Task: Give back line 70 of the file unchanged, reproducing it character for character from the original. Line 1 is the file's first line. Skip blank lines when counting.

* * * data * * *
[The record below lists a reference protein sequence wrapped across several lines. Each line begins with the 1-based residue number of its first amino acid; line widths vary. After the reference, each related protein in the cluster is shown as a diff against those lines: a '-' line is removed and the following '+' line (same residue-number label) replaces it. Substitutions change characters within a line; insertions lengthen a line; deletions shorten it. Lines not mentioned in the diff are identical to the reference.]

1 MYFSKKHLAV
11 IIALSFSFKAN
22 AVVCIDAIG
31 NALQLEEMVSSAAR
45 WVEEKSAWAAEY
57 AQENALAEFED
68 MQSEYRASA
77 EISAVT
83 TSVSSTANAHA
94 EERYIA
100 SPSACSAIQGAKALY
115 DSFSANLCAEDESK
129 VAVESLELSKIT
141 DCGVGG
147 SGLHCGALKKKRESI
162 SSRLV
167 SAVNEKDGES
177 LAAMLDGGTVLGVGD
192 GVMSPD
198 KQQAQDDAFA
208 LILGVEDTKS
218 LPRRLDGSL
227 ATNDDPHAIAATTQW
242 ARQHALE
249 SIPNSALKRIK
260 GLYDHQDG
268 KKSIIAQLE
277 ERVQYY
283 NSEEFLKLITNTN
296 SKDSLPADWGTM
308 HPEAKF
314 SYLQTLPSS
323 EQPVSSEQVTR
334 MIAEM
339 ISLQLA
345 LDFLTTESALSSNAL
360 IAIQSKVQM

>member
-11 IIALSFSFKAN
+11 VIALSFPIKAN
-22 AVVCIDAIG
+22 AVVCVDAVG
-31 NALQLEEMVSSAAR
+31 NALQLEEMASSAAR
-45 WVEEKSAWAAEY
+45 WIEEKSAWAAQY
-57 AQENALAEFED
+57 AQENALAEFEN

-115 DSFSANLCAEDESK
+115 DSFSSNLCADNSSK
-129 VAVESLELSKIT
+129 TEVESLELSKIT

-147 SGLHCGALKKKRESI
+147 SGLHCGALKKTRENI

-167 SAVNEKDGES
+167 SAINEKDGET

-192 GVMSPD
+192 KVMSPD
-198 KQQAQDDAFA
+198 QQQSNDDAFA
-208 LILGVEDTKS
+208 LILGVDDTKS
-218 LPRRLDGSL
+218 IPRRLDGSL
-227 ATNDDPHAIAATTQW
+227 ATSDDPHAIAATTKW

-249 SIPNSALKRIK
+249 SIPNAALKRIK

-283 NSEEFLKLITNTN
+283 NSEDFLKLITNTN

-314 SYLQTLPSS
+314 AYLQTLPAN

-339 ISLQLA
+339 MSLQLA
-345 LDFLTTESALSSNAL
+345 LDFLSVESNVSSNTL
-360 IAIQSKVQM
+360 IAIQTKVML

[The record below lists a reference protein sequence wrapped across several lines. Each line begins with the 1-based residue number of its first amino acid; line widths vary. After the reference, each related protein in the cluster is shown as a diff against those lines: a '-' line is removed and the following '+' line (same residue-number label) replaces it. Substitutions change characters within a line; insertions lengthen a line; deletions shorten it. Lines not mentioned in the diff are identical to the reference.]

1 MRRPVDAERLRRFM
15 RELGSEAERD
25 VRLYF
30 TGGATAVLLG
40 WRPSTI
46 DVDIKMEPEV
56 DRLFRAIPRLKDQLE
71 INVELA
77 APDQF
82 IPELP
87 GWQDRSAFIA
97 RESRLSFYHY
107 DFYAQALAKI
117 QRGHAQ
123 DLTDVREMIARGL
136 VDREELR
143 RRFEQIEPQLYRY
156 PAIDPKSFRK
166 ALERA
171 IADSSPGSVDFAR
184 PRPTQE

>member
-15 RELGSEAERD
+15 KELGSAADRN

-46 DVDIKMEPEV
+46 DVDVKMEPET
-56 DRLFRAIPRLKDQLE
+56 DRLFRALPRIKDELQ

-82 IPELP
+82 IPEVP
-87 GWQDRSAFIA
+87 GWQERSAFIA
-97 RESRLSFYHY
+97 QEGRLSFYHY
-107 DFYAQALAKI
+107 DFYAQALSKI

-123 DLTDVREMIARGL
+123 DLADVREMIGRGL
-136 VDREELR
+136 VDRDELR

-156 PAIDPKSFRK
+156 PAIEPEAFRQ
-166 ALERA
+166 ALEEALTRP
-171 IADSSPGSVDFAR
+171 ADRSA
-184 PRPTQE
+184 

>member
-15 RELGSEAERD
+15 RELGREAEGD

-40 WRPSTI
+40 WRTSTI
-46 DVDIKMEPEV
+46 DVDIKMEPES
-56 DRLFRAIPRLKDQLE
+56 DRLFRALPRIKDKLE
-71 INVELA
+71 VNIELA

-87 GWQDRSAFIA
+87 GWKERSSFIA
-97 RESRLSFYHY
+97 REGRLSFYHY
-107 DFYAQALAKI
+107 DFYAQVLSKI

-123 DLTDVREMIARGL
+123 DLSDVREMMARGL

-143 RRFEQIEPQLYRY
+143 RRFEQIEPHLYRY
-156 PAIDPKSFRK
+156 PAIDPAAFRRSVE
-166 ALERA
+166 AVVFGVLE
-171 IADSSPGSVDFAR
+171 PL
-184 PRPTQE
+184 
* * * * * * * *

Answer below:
-283 NSEEFLKLITNTN